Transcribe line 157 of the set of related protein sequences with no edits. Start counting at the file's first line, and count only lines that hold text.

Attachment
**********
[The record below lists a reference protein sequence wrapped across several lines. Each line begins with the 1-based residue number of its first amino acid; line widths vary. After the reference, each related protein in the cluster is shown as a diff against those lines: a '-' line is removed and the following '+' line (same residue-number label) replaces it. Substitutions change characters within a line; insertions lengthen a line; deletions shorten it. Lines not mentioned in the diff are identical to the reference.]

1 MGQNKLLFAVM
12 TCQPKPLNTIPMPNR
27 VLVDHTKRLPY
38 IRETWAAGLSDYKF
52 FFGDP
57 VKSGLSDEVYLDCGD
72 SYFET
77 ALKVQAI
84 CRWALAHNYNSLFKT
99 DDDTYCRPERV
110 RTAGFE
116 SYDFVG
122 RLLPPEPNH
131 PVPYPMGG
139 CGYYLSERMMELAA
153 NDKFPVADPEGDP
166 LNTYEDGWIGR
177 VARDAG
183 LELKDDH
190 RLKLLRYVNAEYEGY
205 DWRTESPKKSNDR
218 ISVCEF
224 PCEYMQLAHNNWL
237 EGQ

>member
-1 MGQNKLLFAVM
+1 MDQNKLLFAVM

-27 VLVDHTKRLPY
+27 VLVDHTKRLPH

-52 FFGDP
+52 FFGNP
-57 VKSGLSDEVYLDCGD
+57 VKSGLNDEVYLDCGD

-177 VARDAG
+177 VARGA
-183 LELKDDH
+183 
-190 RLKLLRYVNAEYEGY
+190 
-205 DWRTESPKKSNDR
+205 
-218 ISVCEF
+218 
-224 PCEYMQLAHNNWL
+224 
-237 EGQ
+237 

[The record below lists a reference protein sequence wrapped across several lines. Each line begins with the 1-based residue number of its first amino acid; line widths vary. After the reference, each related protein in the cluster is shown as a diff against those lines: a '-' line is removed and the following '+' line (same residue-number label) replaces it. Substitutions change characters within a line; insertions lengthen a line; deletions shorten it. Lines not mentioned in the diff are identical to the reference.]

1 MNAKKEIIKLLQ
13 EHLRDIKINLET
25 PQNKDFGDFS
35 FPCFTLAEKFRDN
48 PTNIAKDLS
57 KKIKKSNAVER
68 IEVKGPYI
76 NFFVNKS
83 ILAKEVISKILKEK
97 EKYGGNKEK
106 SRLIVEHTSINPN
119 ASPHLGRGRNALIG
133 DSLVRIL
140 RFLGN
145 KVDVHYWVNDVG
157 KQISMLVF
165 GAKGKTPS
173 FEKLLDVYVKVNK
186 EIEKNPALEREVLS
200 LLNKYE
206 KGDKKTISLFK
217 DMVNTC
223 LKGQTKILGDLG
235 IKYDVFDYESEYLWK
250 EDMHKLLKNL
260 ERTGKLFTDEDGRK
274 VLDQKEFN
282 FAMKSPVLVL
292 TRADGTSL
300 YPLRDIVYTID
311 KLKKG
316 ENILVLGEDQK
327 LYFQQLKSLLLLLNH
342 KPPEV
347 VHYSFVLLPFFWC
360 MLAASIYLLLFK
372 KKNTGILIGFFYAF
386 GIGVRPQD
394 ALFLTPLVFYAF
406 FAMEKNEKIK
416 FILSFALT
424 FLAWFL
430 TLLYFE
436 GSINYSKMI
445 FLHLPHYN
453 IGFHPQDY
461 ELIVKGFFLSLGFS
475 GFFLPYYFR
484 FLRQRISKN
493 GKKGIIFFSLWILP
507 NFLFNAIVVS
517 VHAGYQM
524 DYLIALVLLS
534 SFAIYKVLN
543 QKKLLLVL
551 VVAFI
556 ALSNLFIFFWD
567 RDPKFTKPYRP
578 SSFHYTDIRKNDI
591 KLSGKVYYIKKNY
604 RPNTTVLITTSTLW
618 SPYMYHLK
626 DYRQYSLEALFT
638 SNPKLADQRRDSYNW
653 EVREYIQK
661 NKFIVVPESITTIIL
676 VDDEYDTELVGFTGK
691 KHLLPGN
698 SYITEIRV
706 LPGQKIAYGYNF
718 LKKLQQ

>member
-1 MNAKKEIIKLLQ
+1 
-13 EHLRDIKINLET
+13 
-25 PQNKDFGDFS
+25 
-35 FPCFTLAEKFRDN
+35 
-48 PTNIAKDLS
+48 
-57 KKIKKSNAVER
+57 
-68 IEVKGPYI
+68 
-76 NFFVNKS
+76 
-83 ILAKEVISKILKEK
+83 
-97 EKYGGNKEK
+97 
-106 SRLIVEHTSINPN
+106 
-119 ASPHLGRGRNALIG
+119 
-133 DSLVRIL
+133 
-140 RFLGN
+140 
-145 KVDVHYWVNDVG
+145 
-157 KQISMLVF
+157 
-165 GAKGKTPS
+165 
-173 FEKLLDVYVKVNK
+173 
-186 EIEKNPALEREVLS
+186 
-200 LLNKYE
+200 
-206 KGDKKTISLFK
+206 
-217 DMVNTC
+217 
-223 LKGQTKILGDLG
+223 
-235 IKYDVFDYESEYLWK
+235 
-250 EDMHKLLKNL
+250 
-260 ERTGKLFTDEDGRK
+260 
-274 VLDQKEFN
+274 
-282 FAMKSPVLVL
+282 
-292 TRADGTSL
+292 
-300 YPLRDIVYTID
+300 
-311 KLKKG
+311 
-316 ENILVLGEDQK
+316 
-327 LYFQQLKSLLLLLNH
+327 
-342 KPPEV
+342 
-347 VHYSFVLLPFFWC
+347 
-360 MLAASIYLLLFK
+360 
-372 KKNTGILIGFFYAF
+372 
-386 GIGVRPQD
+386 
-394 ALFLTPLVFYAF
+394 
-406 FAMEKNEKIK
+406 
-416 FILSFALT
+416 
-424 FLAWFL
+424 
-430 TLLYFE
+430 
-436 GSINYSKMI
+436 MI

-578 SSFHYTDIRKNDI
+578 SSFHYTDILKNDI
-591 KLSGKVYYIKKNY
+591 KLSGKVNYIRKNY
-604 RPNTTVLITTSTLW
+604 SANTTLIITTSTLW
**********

+173 